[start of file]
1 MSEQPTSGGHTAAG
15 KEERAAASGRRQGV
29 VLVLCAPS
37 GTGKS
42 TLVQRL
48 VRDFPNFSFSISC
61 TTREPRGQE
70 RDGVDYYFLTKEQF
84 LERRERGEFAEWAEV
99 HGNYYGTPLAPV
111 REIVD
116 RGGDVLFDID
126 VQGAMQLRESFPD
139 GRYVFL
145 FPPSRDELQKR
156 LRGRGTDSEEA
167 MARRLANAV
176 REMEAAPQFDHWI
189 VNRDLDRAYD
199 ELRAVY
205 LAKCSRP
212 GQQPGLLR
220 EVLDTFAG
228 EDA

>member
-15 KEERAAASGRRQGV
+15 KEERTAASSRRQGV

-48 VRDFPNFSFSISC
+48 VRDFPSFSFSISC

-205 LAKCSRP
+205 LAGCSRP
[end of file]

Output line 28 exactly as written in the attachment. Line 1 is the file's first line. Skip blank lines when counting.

-48 VRDFPNFSFSISC